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April 22, 2010

Malena Watrous and Deborah Johnson: A Daughter-in-Law and Mother-in-Law Discuss How Being Authors Helped Them Bond Immediately

Posted by Anonymous

Authors Malena Watrous and Deborah Johnson discuss how writing made them a bit apprehensive of one another before Malena married into the family, and each gained an invaluable resource and someone who understood what it's like to write. Below: Deborah, Malena and baby Max during a recent trip to the railroad.

Malena Watrous and Deborah Johnson.JPGMalena:
I hadn’t been dating Matt for long when I saw a book on his bookshelf that didn’t look like the others.  The pink cover featured two embracing lovers.  The title was in Russian. 
“What is this?” I asked, wondering if I’d discovered his fetish for bodice busters.
“A Russian translation of one of my mom’s novels,” he said. 
“Your mom’s a writer, too?” I said.  “That’s really cool.”
But secretly, this news made me a little anxious. I’d just finished the MFA program at Iowa, and after two years surrounded by competitive writers, I wanted to keep my work to myself for a while, to silence the chattering voices. I liked Matt very much from the beginning, and I wanted to meet his mom, but I worried that the fact that we were both writers might create tension. Still, I had no doubt that she had to be a remarkable woman, to have such a remarkable son, and I looked forward to meeting her.

Debi is vivacious and warm, and we soon discovered that we have a lot in common besides writing.  We both love to sew and knit and cook. I remember describing to Debi the first meal I made for Matt: chicken with goat cheese stuffed under the skin, roasted tomatoes air bt.JPGwith wild rice stuffing, and blood oranges filled with blood orange sorbet. “A lot of things stuffed into other things,” she reflected. I was embarrassed, not having realized the “symbolism” of this dinner. But in addition to being highly perceptive, Debi has a wonderful sense of humor. She laughed her infectious laugh, and any tension dissipated. 

Back then, Debi was finishing, THE AIR BETWEEN US, a novel set in the Civil Rights movement, while I was in the early stages of a novel based on my experiences living in Japan. Debi offered to read my early draft, but I was still suffering from post-Iowa stress syndrome, nervous to share my writing with anyone new, but especially someone whose opinion mattered so much.
Matt and I had been married for a year when Debi sold her novel, and sent us the manuscript right before we went on a trip to Mexico. I read it on the malena.JPGbeach, hooked from the first chapter.  It was warm and funny and perceptive, just like she is, with vivid characters and a great story.
I finally worked up the courage to give Debi my novel this past Christmas, right before she left for the airport to fly back to Mississippi—just a few months before it came out. I was terrified that she might not like the writing, or that she might judge me based on unflattering autobiographical details, and relieved when she text-messaged from the airport: “On page 40 and loving it.”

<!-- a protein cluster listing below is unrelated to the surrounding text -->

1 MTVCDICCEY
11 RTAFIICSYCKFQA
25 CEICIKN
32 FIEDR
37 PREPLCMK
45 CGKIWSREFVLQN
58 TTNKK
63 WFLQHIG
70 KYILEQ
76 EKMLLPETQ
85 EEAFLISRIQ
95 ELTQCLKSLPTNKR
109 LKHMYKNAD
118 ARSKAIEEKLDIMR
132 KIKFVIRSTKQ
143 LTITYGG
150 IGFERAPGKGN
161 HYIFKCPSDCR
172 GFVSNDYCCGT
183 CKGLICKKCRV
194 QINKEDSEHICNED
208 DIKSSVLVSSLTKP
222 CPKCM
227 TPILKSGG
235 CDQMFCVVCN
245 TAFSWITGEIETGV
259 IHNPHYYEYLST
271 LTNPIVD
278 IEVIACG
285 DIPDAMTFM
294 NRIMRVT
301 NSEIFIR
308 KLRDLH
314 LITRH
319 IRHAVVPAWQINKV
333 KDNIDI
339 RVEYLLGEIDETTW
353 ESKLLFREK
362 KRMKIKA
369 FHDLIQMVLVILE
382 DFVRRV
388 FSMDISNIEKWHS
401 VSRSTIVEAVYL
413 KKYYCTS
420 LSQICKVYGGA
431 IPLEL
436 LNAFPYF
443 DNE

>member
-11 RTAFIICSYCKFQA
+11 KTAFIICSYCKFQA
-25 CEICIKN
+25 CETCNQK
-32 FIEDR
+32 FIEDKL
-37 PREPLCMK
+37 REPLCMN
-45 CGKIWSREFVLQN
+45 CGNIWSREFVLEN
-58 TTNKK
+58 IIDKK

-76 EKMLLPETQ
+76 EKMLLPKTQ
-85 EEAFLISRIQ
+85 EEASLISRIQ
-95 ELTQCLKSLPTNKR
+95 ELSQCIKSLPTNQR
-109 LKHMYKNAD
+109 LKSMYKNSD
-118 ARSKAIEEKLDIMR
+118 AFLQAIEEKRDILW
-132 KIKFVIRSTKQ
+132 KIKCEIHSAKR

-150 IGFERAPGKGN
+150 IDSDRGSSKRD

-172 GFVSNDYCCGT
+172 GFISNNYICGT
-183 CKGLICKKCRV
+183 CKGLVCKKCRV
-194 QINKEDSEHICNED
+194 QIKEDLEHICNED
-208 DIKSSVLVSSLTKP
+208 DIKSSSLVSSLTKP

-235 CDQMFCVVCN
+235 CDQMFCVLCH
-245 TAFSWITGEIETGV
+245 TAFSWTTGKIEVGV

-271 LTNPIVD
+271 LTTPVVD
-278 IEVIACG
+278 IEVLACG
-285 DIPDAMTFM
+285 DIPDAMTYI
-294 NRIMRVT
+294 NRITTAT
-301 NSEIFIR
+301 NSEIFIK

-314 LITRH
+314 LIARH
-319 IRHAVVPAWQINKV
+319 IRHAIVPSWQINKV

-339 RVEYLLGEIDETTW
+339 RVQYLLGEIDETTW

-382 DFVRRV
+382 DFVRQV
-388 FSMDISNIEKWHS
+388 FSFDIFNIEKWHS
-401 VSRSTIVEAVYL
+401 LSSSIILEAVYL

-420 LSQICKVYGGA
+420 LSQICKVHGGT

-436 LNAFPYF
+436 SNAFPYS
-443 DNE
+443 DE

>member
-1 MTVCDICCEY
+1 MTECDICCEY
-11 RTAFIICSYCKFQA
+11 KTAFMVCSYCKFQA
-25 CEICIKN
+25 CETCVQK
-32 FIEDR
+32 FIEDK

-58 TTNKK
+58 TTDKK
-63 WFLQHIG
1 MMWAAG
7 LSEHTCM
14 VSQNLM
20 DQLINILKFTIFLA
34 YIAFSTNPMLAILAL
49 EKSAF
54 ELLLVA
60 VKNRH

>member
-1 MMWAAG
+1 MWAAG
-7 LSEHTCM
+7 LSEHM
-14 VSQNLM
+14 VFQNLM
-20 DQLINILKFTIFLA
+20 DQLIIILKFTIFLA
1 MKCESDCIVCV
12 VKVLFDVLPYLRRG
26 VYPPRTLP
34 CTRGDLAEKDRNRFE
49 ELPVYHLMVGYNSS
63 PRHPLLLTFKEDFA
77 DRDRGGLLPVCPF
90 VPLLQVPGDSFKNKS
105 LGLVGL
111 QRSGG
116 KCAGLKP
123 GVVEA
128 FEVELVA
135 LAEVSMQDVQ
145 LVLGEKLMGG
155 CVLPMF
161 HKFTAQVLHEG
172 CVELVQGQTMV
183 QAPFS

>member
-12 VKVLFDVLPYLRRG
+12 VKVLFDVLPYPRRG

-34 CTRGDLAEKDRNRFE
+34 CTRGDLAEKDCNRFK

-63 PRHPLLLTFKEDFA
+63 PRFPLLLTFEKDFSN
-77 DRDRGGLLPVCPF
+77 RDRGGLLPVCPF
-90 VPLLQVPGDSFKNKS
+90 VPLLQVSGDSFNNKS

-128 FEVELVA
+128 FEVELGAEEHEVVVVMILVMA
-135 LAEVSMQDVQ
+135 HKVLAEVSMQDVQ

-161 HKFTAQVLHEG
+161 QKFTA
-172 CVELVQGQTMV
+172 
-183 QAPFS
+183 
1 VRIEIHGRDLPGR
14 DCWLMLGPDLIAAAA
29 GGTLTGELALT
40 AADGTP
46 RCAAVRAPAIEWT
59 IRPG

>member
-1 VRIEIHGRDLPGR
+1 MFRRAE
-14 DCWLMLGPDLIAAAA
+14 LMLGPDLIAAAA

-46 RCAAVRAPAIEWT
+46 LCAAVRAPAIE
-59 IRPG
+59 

Throughout the stressful publishing process, she was unfailingly supportive, offering invaluable insight and advice. I feel so lucky to have her in my life, and happy to share so much --- especially writing.
My son, Matt, was serious about Malena from the very beginning.  Just the way he talked about her—I knew something was up. He said we had a lot in common. “You both like to cook. You both like red lipstick.” Then he added, “And you’re both writers.” This part made me a little nervous. I was working on THE AIR BETWEEN US by the time I met Malena but I thought of myself as someone who worked and who wrote books in her spare time.  I didn’t think of myself as a “writer.”  And Malena was a “writer”; a gloriously well-educated and gifted writer. I’d read her short story“Mummy,” and so I knew this. She was also a wonderful human being, better even than what Matt had described. I was impressed. 
And the fact that I was impressed made me shy about showing her anything I’d written. Plus, we had so many other things in common that, for a long time, I could just hide out behind them. I had so much fun hanging out with her and doing things together that I didn’t want to ruin anything by showing her my work. Suppose she didn’t like it?   
That all changed the time Matt and Malena went to Mexico together. THE AIR BETWEEN US had sold to Harper by then and I was ecstatic. I sent a copy to Matt. He printed it off and took it to the beach where he and Malena read it. She was so wonderful and complimentary --- and her compliments were not just vague generalities. Her comments were specific and helpful.
When she gave me a copy of the ARC for IF YOU FOLLOW ME, I think I must have been the happiest mother-in-law on the planet.  Not only was it a beautifully crafted novel, but she had filled it with the wonderful images that make a book memorable: a record flying through the air; eyelashes brushing each other when two people kiss. I find myself going back to it again and again just to reread the magic captured in its words.
The fact that both our books were published by the same publisher is an added joy to me.  Another of the things we have in common. 
Deborah Johnson's THE AIR BETWEEN US and Malena Watrous' IF YOU FOLLOW ME are in stores now.